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News and views from the German-language region of Europe

May 27, 2005

"I had 2 years of French"

Filed under Back in the USA

Actually, in my case it was 5 years of French. I was in an accelerated learning program in St. Louis, and we had foreign language instruction starting in the 5th grade. But after working with German for about 30 years, today my French would suffice to order a simple meal, and that is about it.

But did you ever ask someone whether he speaks a foreign language? The answer will differ, depending on whether you are talking to an American or a European.

If you ask an American, the answer might be "I had 2 years of French". That's how many people in the United States assess their foreign language abilities. 2 years of instruction in any foreign language won't make you fluent, just like 2 years of piano lessons won't make you a concert pianist.

Recent stats show that only 10 percent of U.S. college students are enrolled in foreign language instruction. Most of them will be finished after a couple of semesters – not enough to be fluent, but enough to say "I had a year of French".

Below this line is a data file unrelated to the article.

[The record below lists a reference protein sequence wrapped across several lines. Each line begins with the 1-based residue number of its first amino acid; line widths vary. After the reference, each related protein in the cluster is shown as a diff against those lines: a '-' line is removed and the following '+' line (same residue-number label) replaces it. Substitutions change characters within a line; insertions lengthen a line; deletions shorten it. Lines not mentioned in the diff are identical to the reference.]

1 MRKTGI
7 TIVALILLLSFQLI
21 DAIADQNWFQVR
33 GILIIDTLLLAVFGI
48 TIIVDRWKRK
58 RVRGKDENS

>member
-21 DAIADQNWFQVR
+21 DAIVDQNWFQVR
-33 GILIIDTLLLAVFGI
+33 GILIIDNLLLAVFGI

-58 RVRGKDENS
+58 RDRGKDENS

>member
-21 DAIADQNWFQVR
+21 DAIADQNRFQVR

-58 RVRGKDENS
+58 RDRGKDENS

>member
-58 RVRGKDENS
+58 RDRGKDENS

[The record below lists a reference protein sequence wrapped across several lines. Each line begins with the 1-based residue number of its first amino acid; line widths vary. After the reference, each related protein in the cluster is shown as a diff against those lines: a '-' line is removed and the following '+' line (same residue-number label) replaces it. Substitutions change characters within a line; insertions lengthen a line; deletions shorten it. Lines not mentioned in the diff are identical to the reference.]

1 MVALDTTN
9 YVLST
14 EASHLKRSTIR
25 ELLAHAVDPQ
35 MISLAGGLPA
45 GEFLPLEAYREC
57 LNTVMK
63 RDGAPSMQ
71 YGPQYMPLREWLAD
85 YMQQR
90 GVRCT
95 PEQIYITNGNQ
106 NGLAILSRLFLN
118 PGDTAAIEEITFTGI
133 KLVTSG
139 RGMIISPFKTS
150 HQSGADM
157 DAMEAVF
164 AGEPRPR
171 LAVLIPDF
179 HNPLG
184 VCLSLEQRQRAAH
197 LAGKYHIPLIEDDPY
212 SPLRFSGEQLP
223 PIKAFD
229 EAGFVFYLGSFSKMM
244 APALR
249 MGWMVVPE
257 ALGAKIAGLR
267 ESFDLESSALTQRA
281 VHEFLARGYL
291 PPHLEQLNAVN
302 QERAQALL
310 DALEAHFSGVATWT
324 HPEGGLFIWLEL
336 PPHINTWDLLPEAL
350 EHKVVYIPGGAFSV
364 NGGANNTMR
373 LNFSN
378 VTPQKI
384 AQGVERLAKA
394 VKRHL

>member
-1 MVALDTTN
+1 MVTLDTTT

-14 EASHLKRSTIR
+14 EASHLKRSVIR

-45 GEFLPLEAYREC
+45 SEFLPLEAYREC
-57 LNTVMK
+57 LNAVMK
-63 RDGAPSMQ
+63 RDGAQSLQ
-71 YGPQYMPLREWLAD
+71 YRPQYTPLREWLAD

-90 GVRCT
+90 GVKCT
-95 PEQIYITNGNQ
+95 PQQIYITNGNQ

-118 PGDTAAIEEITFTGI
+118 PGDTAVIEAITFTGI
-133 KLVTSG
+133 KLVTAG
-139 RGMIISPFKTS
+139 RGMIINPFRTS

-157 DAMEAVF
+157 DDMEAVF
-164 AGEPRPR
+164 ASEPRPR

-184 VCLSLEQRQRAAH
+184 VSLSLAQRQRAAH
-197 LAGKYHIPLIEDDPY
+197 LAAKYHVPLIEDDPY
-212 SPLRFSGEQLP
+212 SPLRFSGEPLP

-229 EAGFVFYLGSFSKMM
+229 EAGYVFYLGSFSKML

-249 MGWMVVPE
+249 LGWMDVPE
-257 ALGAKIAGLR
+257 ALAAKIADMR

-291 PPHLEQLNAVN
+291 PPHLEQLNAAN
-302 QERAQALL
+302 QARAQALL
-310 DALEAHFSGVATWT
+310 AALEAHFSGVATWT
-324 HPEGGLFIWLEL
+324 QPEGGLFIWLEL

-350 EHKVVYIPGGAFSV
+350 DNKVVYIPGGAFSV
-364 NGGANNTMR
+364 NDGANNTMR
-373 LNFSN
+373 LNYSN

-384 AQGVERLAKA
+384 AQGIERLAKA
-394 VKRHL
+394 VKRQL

By contrast, if you ask a European whether he can speak a foreign language, the answer will probably be either a "yes" or a "no". And if he says he can speak a foreign language, he really can. Approximately half of Europeans speak at least one other language than their own. In the USA it is about 9 percent, according to the 2000 census.

Many Americans who travel abroad expect their hosts to speak English. And with the wide usage of English around the world, a lot of hosts do speak English.

In our church community, this means that Americans who visit foreign, non-English feast sites expect to have an English translation during church services. If foreign language speakers visit the USA for the Feast, though, that courtesy will not be extended to them, with the possible exception of Spanish.

Language reflects culture, so it is no great surprise if people who are ignorant of languages other than their own tend to be culturally insensitive, even if they don't want to be.

I believe this is reflected in the "tourist minister" approach of assigning a non-resident pastor to oversee a foreign area. A "tourist minister" who visits an area a couple times a year will understand the local culture about as much as a married couple will have a close relationship when they see each other twice a year for a couple of weeks.

You have to live there to really understand what is going on, and even then you won't understand it fully. I spent the first 18 months of our 6½ years in the Philippines learning how to pronounce all the names and discovering what words in Filipino English had different meanings than in standard English.

Oh well, I've had 30 years of German. :-)

Paul Kieffer's blog with personal insights and news from the German-language region in Europe.


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